Living with thunder and lightning at anchor is something you get used to in the tropics. But this was the loudest thunderclap we’ve ever heard in SE Asia!
When a second squall followed behind the first, all six rally boats turned 180 degrees and were pushed towards the reef. Boats began dragging in the soft sand and one of our number motored deeper to escape the danger.
In general, the odds of being hit are 1,000 to one. In Florida it’s 3.3 in 1,000. And if you’re in a catamaran you’re twice as likely to be hit!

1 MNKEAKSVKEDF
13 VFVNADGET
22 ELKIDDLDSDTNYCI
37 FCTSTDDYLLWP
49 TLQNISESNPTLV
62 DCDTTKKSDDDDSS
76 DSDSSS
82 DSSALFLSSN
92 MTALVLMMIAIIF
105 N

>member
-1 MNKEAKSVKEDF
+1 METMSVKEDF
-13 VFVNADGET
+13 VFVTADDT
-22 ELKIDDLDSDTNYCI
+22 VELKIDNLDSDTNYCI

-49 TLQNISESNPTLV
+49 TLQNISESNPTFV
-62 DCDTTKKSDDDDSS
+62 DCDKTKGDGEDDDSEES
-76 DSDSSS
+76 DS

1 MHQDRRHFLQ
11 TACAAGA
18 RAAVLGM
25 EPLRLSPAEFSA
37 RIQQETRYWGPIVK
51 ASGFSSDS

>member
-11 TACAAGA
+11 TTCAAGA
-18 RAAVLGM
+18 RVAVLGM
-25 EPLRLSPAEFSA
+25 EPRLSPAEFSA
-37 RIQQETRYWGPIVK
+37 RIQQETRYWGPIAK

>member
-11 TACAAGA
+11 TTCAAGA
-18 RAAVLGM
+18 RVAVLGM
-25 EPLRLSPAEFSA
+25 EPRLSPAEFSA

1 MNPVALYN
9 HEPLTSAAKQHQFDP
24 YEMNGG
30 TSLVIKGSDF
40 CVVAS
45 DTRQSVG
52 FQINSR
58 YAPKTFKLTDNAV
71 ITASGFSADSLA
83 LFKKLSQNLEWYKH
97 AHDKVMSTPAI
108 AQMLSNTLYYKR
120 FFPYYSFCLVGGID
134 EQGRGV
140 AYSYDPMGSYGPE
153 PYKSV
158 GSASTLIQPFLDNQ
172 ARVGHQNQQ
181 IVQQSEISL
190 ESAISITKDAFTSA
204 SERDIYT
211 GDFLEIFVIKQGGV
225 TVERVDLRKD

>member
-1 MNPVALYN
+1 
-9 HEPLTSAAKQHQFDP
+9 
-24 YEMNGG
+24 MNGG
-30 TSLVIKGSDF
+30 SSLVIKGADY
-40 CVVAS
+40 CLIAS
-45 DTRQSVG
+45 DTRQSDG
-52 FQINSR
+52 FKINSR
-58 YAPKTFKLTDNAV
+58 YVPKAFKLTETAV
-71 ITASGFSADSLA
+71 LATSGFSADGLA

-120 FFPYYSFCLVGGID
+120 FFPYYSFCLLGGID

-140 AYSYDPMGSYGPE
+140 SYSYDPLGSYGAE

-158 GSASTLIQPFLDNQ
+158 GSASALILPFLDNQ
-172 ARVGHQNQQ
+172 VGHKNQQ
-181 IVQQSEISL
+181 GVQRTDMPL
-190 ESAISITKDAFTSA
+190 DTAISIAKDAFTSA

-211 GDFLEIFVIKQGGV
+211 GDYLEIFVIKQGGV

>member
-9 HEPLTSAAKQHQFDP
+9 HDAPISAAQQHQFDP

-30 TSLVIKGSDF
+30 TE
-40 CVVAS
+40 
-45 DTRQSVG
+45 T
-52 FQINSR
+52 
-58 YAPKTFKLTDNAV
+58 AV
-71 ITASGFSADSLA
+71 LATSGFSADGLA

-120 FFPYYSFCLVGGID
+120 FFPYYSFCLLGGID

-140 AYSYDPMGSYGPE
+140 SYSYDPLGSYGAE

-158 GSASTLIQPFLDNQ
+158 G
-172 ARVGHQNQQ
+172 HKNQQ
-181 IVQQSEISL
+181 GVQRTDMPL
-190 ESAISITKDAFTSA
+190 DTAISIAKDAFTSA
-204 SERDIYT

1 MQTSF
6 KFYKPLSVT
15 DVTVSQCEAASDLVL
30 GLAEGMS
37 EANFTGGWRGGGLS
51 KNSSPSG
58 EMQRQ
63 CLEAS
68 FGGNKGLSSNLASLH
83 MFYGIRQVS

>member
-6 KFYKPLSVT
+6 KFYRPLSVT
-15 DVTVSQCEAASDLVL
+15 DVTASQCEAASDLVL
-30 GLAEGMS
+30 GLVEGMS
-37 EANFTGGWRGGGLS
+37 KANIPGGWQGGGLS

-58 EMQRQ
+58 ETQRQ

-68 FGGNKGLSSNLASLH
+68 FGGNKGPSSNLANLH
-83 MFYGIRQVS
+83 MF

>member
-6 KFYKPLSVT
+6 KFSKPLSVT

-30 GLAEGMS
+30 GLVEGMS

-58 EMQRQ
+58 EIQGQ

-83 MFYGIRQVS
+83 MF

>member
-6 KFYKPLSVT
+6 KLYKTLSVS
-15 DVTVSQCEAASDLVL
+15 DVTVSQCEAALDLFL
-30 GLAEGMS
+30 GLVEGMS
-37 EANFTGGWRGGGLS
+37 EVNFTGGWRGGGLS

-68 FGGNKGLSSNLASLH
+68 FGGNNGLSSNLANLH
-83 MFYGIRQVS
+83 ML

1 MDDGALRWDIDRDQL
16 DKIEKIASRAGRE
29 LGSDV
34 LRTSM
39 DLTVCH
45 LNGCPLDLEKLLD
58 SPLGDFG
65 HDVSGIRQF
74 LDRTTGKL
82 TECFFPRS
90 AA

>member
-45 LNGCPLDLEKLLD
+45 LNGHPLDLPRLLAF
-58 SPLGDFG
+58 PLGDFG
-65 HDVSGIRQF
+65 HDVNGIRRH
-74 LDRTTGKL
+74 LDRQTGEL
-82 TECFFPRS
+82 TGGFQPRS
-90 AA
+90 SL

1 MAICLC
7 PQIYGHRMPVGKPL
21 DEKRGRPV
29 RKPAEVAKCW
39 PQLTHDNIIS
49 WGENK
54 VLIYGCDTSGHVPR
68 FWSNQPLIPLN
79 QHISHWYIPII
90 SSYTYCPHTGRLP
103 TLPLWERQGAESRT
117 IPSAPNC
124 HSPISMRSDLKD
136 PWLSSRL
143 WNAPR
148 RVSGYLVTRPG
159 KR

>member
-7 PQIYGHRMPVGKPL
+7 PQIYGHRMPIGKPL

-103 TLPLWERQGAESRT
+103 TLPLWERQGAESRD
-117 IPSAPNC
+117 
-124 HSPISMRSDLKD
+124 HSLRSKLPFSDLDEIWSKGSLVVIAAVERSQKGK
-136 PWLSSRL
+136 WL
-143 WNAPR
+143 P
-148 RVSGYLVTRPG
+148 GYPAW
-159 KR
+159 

With lightning displays at every point of the compass, we both stayed on watch throughout the night. Before dawn we’d had enough, those three squalls and the ones that followed had sapped our energy.
When learning to sail we’re taught to passage plan as far in advance with as much information as possible, so how do you cope with the unpredictable?
Around-the-world sailors Liz Cleere and Jamie Furlong are noticing dangerous changes in weather patterns on their travels, which is affecting their plans and causing concern